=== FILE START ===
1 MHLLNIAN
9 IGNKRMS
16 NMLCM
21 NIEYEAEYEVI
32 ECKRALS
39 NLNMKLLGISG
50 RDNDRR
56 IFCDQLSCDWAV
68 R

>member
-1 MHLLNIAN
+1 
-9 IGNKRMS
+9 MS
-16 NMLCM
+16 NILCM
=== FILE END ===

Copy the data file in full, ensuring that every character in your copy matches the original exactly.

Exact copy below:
1 MHLLNIAN
9 IGNKRMS
16 NMLCM
21 NIEYEAEYEVI
32 ECKRALS
39 NLNMKLLGISG
50 RDNDRR
56 IFCDQLSCDWAV
68 R

>member
-1 MHLLNIAN
+1 
-9 IGNKRMS
+9 MS
-16 NMLCM
+16 NILCM